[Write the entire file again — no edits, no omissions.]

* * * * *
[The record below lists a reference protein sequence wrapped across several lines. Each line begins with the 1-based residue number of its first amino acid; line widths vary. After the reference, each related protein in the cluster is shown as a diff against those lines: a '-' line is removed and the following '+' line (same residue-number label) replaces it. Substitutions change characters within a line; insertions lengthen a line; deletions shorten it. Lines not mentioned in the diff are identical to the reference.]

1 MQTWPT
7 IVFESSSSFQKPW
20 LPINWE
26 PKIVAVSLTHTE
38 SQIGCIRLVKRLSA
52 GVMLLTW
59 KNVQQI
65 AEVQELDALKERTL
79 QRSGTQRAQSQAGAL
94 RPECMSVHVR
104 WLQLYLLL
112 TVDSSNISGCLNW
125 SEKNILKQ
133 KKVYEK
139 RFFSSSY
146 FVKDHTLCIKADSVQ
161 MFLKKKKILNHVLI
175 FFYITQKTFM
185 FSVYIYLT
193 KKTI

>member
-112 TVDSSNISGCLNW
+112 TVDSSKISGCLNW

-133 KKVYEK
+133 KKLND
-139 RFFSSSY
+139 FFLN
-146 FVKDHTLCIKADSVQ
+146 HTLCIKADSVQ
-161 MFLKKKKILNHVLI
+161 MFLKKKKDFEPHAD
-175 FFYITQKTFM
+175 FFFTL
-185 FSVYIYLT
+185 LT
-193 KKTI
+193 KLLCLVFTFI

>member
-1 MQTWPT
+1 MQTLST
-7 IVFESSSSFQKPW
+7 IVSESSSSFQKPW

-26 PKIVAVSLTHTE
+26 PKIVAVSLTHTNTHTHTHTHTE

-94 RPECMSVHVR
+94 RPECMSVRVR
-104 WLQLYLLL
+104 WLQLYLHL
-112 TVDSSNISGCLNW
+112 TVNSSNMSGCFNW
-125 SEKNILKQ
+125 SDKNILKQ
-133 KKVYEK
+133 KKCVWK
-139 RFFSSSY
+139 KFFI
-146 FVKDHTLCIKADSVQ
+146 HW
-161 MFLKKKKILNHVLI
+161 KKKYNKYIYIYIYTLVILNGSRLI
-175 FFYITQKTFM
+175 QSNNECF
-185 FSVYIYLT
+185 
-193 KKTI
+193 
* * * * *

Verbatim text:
[The record below lists a reference protein sequence wrapped across several lines. Each line begins with the 1-based residue number of its first amino acid; line widths vary. After the reference, each related protein in the cluster is shown as a diff against those lines: a '-' line is removed and the following '+' line (same residue-number label) replaces it. Substitutions change characters within a line; insertions lengthen a line; deletions shorten it. Lines not mentioned in the diff are identical to the reference.]

1 MQTWPT
7 IVFESSSSFQKPW
20 LPINWE
26 PKIVAVSLTHTE
38 SQIGCIRLVKRLSA
52 GVMLLTW
59 KNVQQI
65 AEVQELDALKERTL
79 QRSGTQRAQSQAGAL
94 RPECMSVHVR
104 WLQLYLLL
112 TVDSSNISGCLNW
125 SEKNILKQ
133 KKVYEK
139 RFFSSSY
146 FVKDHTLCIKADSVQ
161 MFLKKKKILNHVLI
175 FFYITQKTFM
185 FSVYIYLT
193 KKTI

>member
-112 TVDSSNISGCLNW
+112 TVDSSKISGCLNW

-133 KKVYEK
+133 KKLND
-139 RFFSSSY
+139 FFLN
-146 FVKDHTLCIKADSVQ
+146 HTLCIKADSVQ
-161 MFLKKKKILNHVLI
+161 MFLKKKKDFEPHAD
-175 FFYITQKTFM
+175 FFFTL
-185 FSVYIYLT
+185 LT
-193 KKTI
+193 KLLCLVFTFI

>member
-1 MQTWPT
+1 MQTLST
-7 IVFESSSSFQKPW
+7 IVSESSSSFQKPW

-26 PKIVAVSLTHTE
+26 PKIVAVSLTHTNTHTHTHTHTE

-94 RPECMSVHVR
+94 RPECMSVRVR
-104 WLQLYLLL
+104 WLQLYLHL
-112 TVDSSNISGCLNW
+112 TVNSSNMSGCFNW
-125 SEKNILKQ
+125 SDKNILKQ
-133 KKVYEK
+133 KKCVWK
-139 RFFSSSY
+139 KFFI
-146 FVKDHTLCIKADSVQ
+146 HW
-161 MFLKKKKILNHVLI
+161 KKKYNKYIYIYIYTLVILNGSRLI
-175 FFYITQKTFM
+175 QSNNECF
-185 FSVYIYLT
+185 
-193 KKTI
+193 